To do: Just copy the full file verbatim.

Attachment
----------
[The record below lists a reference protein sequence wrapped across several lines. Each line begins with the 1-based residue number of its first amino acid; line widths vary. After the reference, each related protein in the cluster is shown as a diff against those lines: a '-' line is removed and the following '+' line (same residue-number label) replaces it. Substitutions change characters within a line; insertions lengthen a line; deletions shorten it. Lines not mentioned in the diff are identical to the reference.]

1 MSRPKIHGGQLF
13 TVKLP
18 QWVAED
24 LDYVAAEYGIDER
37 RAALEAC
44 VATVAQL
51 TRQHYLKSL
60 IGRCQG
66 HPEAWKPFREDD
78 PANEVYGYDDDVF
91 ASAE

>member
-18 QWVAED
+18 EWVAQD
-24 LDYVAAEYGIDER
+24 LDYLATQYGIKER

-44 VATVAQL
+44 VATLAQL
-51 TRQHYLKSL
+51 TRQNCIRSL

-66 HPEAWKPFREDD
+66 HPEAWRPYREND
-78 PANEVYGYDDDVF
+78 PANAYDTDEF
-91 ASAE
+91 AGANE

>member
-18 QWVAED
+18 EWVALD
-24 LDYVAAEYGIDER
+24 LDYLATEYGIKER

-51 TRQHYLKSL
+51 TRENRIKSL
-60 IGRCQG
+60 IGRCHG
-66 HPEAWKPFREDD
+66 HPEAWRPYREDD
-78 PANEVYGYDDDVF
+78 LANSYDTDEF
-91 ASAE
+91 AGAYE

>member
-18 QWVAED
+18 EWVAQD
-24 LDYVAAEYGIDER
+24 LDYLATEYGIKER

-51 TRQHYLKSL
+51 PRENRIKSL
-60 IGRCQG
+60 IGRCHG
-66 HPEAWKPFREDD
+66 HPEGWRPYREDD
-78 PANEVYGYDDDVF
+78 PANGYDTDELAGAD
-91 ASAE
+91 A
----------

[The record below lists a reference protein sequence wrapped across several lines. Each line begins with the 1-based residue number of its first amino acid; line widths vary. After the reference, each related protein in the cluster is shown as a diff against those lines: a '-' line is removed and the following '+' line (same residue-number label) replaces it. Substitutions change characters within a line; insertions lengthen a line; deletions shorten it. Lines not mentioned in the diff are identical to the reference.]

1 MSRPKIHGGQLF
13 TVKLP
18 QWVAED
24 LDYVAAEYGIDER
37 RAALEAC
44 VATVAQL
51 TRQHYLKSL
60 IGRCQG
66 HPEAWKPFREDD
78 PANEVYGYDDDVF
91 ASAE

>member
-18 QWVAED
+18 EWVAQD
-24 LDYVAAEYGIDER
+24 LDYLATQYGIKER

-44 VATVAQL
+44 VATLAQL
-51 TRQHYLKSL
+51 TRQNCIRSL

-66 HPEAWKPFREDD
+66 HPEAWRPYREND
-78 PANEVYGYDDDVF
+78 PANAYDTDEF
-91 ASAE
+91 AGANE

>member
-18 QWVAED
+18 EWVALD
-24 LDYVAAEYGIDER
+24 LDYLATEYGIKER

-51 TRQHYLKSL
+51 TRENRIKSL
-60 IGRCQG
+60 IGRCHG
-66 HPEAWKPFREDD
+66 HPEAWRPYREDD
-78 PANEVYGYDDDVF
+78 LANSYDTDEF
-91 ASAE
+91 AGAYE

>member
-18 QWVAED
+18 EWVAQD
-24 LDYVAAEYGIDER
+24 LDYLATEYGIKER

-51 TRQHYLKSL
+51 PRENRIKSL
-60 IGRCQG
+60 IGRCHG
-66 HPEAWKPFREDD
+66 HPEGWRPYREDD
-78 PANEVYGYDDDVF
+78 PANGYDTDELAGAD
-91 ASAE
+91 A